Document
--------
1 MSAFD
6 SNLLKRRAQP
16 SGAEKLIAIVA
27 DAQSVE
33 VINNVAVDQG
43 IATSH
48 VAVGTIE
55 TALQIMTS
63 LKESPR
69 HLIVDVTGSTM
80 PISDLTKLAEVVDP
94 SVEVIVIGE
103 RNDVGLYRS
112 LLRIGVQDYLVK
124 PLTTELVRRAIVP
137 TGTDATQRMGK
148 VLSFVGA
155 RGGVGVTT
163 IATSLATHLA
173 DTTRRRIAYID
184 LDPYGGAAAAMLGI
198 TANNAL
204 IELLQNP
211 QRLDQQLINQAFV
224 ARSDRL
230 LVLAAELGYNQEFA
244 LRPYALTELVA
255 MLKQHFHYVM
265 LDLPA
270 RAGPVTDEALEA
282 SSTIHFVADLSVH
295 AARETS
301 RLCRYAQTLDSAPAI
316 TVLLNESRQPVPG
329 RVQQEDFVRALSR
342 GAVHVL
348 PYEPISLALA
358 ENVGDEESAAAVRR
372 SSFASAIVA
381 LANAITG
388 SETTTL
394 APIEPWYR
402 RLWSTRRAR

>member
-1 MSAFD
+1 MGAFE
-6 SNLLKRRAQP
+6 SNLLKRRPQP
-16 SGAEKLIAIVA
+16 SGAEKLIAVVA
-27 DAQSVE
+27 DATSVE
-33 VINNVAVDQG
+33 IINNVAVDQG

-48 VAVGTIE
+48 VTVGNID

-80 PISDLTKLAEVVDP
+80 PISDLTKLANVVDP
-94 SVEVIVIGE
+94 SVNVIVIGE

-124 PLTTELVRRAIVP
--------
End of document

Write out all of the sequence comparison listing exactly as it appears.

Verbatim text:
1 MSAFD
6 SNLLKRRAQP
16 SGAEKLIAIVA
27 DAQSVE
33 VINNVAVDQG
43 IATSH
48 VAVGTIE
55 TALQIMTS
63 LKESPR
69 HLIVDVTGSTM
80 PISDLTKLAEVVDP
94 SVEVIVIGE
103 RNDVGLYRS
112 LLRIGVQDYLVK
124 PLTTELVRRAIVP
137 TGTDATQRMGK
148 VLSFVGA
155 RGGVGVTT
163 IATSLATHLA
173 DTTRRRIAYID
184 LDPYGGAAAAMLGI
198 TANNAL
204 IELLQNP
211 QRLDQQLINQAFV
224 ARSDRL
230 LVLAAELGYNQEFA
244 LRPYALTELVA
255 MLKQHFHYVM
265 LDLPA
270 RAGPVTDEALEA
282 SSTIHFVADLSVH
295 AARETS
301 RLCRYAQTLDSAPAI
316 TVLLNESRQPVPG
329 RVQQEDFVRALSR
342 GAVHVL
348 PYEPISLALA
358 ENVGDEESAAAVRR
372 SSFASAIVA
381 LANAITG
388 SETTTL
394 APIEPWYR
402 RLWSTRRAR

>member
-1 MSAFD
+1 MGAFE
-6 SNLLKRRAQP
+6 SNLLKRRPQP
-16 SGAEKLIAIVA
+16 SGAEKLIAVVA
-27 DAQSVE
+27 DATSVE
-33 VINNVAVDQG
+33 IINNVAVDQG

-48 VAVGTIE
+48 VTVGNID

-80 PISDLTKLAEVVDP
+80 PISDLTKLANVVDP
-94 SVEVIVIGE
+94 SVNVIVIGE

-124 PLTTELVRRAIVP